Learn how to design great interfaces for spatial computing apps. We'll share how your existing screen-based knowledge easily translates into creating great experiences for visionOS. Explore guidelines for UI components, materials, and typography and find out how you can design experiences that are familiar, legible, and easy to use.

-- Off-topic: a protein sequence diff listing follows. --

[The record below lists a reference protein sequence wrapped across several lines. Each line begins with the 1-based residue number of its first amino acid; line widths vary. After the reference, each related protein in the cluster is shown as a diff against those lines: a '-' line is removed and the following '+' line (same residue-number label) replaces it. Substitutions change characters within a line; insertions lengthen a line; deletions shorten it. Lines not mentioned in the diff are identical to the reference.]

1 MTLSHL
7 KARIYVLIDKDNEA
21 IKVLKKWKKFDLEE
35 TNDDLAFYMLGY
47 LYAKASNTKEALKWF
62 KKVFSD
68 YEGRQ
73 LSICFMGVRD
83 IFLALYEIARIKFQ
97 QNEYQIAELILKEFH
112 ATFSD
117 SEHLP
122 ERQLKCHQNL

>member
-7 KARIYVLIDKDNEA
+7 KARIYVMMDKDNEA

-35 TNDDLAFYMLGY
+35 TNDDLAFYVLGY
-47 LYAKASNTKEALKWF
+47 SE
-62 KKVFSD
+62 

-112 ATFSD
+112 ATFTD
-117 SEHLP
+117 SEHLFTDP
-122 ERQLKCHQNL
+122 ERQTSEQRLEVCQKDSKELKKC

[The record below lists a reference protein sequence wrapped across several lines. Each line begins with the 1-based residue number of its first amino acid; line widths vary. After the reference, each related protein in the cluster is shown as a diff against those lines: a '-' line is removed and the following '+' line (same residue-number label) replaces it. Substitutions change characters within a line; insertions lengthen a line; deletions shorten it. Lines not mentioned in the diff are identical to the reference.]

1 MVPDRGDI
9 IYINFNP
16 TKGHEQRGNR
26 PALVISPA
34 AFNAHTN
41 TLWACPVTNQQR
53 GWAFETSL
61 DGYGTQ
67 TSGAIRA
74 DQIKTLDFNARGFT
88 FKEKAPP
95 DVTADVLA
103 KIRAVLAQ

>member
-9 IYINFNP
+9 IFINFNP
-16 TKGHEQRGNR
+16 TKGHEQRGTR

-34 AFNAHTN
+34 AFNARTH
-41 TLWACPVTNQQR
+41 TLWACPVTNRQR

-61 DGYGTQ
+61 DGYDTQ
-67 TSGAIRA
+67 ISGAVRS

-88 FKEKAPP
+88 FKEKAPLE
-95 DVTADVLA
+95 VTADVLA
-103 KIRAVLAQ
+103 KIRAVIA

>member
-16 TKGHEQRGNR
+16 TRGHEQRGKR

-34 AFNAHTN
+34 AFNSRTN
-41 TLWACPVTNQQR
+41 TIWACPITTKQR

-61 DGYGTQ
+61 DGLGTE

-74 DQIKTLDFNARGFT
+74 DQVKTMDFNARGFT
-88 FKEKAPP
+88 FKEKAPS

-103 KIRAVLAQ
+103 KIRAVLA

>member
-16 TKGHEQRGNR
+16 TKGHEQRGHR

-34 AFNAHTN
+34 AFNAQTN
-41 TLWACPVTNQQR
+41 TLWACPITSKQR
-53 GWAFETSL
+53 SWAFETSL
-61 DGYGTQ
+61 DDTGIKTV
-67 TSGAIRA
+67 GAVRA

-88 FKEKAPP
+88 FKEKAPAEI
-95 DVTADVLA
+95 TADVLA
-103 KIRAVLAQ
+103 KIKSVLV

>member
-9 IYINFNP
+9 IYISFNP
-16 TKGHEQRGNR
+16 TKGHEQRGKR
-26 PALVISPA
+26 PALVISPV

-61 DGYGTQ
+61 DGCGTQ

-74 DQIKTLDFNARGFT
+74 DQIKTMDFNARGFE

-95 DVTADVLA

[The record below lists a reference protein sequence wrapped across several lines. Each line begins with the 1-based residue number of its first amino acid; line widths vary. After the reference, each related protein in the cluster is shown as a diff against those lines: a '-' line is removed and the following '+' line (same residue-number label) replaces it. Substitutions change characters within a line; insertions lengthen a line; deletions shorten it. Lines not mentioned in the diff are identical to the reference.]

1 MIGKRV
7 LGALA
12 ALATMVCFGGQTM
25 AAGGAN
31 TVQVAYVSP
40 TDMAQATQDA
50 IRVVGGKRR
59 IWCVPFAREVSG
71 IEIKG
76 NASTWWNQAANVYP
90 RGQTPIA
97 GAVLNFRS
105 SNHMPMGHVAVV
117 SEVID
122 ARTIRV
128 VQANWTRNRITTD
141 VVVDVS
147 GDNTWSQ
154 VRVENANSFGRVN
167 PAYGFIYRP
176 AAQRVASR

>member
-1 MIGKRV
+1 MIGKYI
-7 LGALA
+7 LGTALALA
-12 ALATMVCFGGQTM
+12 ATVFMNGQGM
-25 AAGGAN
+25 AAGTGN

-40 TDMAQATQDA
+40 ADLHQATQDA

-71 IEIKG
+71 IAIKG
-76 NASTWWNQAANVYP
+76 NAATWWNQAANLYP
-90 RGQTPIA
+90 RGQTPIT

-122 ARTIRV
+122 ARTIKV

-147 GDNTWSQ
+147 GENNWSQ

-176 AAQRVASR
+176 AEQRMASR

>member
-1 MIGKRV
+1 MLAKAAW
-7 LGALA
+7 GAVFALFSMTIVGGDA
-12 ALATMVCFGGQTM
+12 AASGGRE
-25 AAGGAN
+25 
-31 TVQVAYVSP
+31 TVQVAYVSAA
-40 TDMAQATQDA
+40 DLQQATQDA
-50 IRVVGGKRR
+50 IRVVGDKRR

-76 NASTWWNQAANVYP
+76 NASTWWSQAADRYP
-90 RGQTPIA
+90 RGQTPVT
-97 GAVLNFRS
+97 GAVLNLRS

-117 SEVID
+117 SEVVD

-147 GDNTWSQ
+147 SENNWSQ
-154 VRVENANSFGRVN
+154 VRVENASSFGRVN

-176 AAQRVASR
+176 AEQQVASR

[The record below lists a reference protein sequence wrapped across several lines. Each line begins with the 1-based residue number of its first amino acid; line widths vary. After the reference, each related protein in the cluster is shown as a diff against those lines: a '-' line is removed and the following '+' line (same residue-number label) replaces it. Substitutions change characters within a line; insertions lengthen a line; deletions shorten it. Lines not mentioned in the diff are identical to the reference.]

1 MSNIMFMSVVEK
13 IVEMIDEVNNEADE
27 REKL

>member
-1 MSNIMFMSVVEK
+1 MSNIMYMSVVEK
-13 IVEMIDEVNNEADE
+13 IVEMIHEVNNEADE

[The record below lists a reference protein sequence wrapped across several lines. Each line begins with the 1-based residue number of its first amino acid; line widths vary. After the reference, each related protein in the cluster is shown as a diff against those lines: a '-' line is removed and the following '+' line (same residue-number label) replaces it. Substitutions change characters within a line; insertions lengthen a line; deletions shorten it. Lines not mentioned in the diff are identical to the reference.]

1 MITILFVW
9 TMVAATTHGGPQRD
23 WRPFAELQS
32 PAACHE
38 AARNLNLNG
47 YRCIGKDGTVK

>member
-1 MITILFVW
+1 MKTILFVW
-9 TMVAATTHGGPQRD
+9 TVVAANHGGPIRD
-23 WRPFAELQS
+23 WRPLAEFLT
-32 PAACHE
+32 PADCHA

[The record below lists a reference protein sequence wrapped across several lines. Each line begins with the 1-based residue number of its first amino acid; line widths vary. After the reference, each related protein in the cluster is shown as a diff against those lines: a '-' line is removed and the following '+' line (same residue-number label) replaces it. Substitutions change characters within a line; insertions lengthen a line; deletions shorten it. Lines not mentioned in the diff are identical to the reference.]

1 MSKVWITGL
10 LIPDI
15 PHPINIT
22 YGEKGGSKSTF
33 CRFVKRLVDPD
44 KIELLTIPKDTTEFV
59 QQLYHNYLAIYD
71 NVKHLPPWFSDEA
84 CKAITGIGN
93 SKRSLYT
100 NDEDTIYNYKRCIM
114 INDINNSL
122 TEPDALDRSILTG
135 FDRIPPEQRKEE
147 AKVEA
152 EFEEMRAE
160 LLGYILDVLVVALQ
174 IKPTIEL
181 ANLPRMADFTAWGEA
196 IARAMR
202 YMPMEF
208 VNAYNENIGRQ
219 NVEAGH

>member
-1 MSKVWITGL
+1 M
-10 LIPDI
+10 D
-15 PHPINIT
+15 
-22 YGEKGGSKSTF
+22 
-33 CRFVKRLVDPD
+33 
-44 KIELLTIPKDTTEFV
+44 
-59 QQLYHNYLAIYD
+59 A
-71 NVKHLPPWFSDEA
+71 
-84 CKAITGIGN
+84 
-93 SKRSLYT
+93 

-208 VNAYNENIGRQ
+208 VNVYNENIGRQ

♪ Mellow instrumental hip-hop ♪ ♪ Miquel Estany Rodriguez: Hi, I'm Miquel Estany Rodriguez. Lorena Pazmino: And I'm Lorena Pazmino, and we're from the Apple Design team. Today, we're going to talk about how to design spatial user interfaces. To help you get started on this platform, we've built a visual language that maintains consistency and familiarity with our existing platforms, while also evolving certain elements to adapt to immersive and spatial experiences. Miquel: We'll start by talking about the UI foundations and design principles to consider when creating app icons and interfaces that are legible and usable in an environment. Then we'll go over key concepts and best practices to create layouts that are both ergonomic and easy to target. And finally, we'll conclude by showing how this platform can bring your app from a screen to spatial, walking you through all our system components, most of which you are already familiar with and some that are completely new. Let's dive deep into UI foundation. These are the core design principles we will cover on this section. Let's start talking about app icons. We wanted to keep home view familiar and we've gone one step further, making app icons three-dimensional and realistic in your space. When people look at them, they expand. And the system enhance this visual effect by adding specular highlights and shadows to reinforce the subtle depth between layers. So how can you design a great icon? First of all, use multiple layers. Other platform use layers to create a parallax effect. Here, just by using flat layers, the system can create this truly 3D effect. All app icons can have up to three layers, a background layer and up to two foreground layers on top. Each layer is a square image, and their size is 1024 by 1024 pixels. Both foreground layers should have a transparent background. Design your background layer as an edge to edge square image. Then all layers will get cropped by a circular mask. And finally, when layers match together, a glass layer is applied automatically, adding depth, specular highlights, and shadows to them. Try to keep graphics centered. If they are too close to the edge, they could look off-center when expanded. Avoid using large regions of semitransparent pixels. Layers with reduced opacity will blend with the shadow cast behind it. And that's how you can easily create three-dimensional app icons. Next, let's talk about materials. When people tap your app icon, apps will launch in many different places like this one, a broad daylight room, or in a small space like an airplane, or at nighttime. Apps need to adapt to the lighting conditions in your surroundings. They should be easy to place in the space around you, easy to use at any distance, and easy to view with any lighting conditions. And that's why we've designed a new visual language, the glass material. This system-defined beautiful glass window feels part of your physical world. And its unique properties allow light from people's surroundings and virtual content to show through. In addition, specular highlights and shadows reinforce its scale and position in your space. And it works as a canvas for your contained UI, making it feel lighter and adding a sense of physicality to it. This lightweight material also gives people a sense of what might be behind a window, like other apps or people. To deliver great spatial experiences, it's important to be aware of your surroundings. Avoid using solid colors on windows. Too many opaque windows can feel constricting and make the interface feel heavy. Glass responds dynamically to lighting, adjusting the contrast and color balance to feel part of your space, like in this transition from day to night. Unlike iOS and macOS, this platform does not have a distinct light or dark appearance. Instead, glass and UI naturally adapt when placed in front of light and dark backgrounds. System-defined vibrant materials take great advantage of this feature, ensuring your app looks great across different scenarios and lighting conditions, Let's take a look at them. First, we start with a glass window. If you want to separate sections of your app, like a sidebar, use a darker material. Or a lighter material to bring attention to interactive elements, like buttons. Or you might even consider using darker materials to increase contrast for standard components, like input fields. Here is how Music app looks with all the UI elements. As you can see, text defaults to white. So, imagine that you want to design a lock-up like this one, and you want to add a lighter button. It is great to place it on top of the glass material. Or if you want to get more contrast, use a darker cell behind it. Try to not stack lighter materials on top of each other, as it impacts legibility and reduces contrast. Now, I'll show you how typography has been precisely adapted to this platform. To keep things familiar, all font styles use semantic names that work on all platforms. They have been tuned on our point-based unit system, ensuring they are legible at any distance. To learn more, check out the session "Principles of spatial design." We've also modified some of the font weights to improve legibility. Let's take a closer look. To improve the contrast of text against vibrant materials, font weight has been modified to be slightly heavier. For example, on iOS, we use regular weight for the body text style. On this platform, we use medium. And for titles, instead of semibold, we use bold, keeping text clear all the time. Consequently, the tracking has been slightly increased to help with legibility. In addition to the well-known font styles we share across platforms, we've added two brand-new font styles that take advantage of the wide, editorial-style layouts you can use. Here is an example of the Extra Large Title 1 on Arcade. Cool, right? Even though windows can scale up to incredible large sizes, custom smaller or lightweight fonts can still be difficult to read. To improve that, consider increasing the weight or using a typeface designed for optimized legibility, like system fonts. Next, let's talk about vibrancy. This is one of the most important details to maintain legibility across the system. Vibrancy brightens foreground content that displays on top of a material and works by pulling light and color forward from what's behind it. On this platform, since the background can be constantly changing, vibrancy updates in real time to make sure your text is always legible. To show what I mean, let's look at an example. Vibrancy works on top of the glass material, enhancing legibility and making system materials feel richer and sophisticated. Make sure to use the system components when possible. By default, they take advantage of this vibrancy effect. Let's pause for a second and turn vibrancy off. As we just saw, vibrancy improves legibility and how materials look. Let me turn it on and off to show you the difference. Now let's see how you can take advantage of it. Use vibrancy to indicate hierarchy for text, symbols, and fills. There are three modes: primary, secondary, and tertiary. Use primary for standard text. Or use secondary for description text, footnotes, and subtitles. You've seen the glass material can be many different colors, since it shows the color of what's behind it. Colorful elements on top of the glass may be hard to see if the color of the glass is similar. Most of the time, consider using white text or symbols so they are always clearly visible. If you need to use color, use it in a background layer or an entire button so people can see it. When possible, use system color instead of custom color, as they have been calibrated for legibility and dynamically adapt to maintain hue and contrast on the glass. So those are the design principles and the updates we've made to the core components, like materials, typography, and vibrancy, to make sure your app gets elevated on this platform. Now I'm going to hand it off to Lorena who will show you how to create ergonomic layouts that are easy to target as you take your app from screen to spatial. Lorena: Thanks, Miquel. Let's start by exploring some of the best ways to position content so that it feels comfortable. Then show you how to properly size content so that it's easy to target. And lastly, show you how to create layouts that work with our new and beautiful eye focus feedback. Because people primarily interact with their eyes and hands on this platform, it's important to create experiences that prioritize people's physical comfort and safety. More than ever, you need to consider the ergonomics of your design, ensuring that the placement of content is intentional and doesn't cause eye or neck fatigue. For example, because of the neck's range of motion, it's easier for most people to turn their head farther to the right and to the left rather than up and down. So keep your UI in people's field of view and be careful about placing anything too high up or too far down. If you need a large canvas for your app, go with a wider aspect ratio than taller. For example, in Freeform, the canvas extends horizontally and not vertically. Prioritize having the most important information centered in your app so people can comfortably view your content. Now that we've covered best practices for content placement, let's talk about content size. Each person is unique and our eyes have slight variations from one person to another, which is why elements should use sizes that are easy to target. Let's get into the details. Interactive elements must have a tap target area with at least 60 points of space, so they can be easily selected. This means that your UI element can be visually smaller, like the standard button, which is 44 points, as long as you add enough space around it. So for this button, it always needs to have at least eight points of empty space around it so it meets the minimum of having a target area of 60 points. As an easy thing to remember, if you need to have several buttons in a stack, use standard system buttons with at least 16 points of spacing in between them. Now, let's say you needed to use a visually smaller element, like a disclosure control. You can use a mini button, which is 28 points, in an area like the section header. Even though this button might look small, because it has 60 points of space around it, it's easy to select. Let's look at another example. Here, this button still has enough space because the text next to it, it's not interactive. Similarly, using large and extra large buttons requires less spacing around them. So, always remember to give all interactive elements at least 60 points of space. Now that we've talked about how to size elements in your layouts, let's talk about focus feedback. Focus feedback is a powerful tool built into every interactive element in this platform. When people look at system-provided components, they automatically display a subtle visual brightening or hover effect. This hover effect allows people to understand which parts of an interface are interactive just by looking at them. When an item becomes inactive, like the Share button, it no longer gives focus feedback. This gives people confidence that they are focused on the intended element, which means that they can tap their fingers to select it. As you go creating layouts, it's important to take the hover effect into account. For example, if you're creating a list or a menu, you need to account for a small amount of padding in between each item to avoid having the hover effect overlap. Four points is recommended. As you're designing a lock-up, include a shape that will allow the system to display the hover effect as people focus on it. Here, we have some images with text below them. Each lock-up is a single interactive element. You need to define a custom region so it can brighten as people look at it. This helps them understand the entire area is a single element that can be selected. And remember to keep that small space in between each containing shape. Another thing to keep in mind is to ensure nested elements have relative corner radii and padding that keeps them concentric with each other. To help you figure out how to size your corners, you can use this simple formula. Corner radius of the nested element, plus the padding in between it and the outer container, gets you the outer corner radius. And remember, in order to keep your corners smooth, be sure to set them to be continuous corners. Throughout the system, every element is concentric to one another, starting from the relationship of the window to the elements in the corners. So remember to keep nested elements concentric with each other, as this will help them feel like they belong together. Now that we've covered best practices to create layouts, let's take a closer look at the components that you'll be using. In this section, we'll show you how to take your knowledge from existing platforms and apply it to spatial computing. We'll start with a brief overview of our input model, then dive deep into how to set up the core structure of an app with a window, tab bar, and sidebar. Then we'll talk about a new way of presenting content. And last, we'll explore modalities. Let's get started with inputs. As we've mentioned earlier, people interact with a device with their eyes, hands, and voice. They do this by looking at elements and tapping their fingers, primarily from a distance. However, people can also select an element directly by touching it. Additionally, people can also connect a keyboard or a trackpad, allowing them to interact with the system with a wide array of inputs.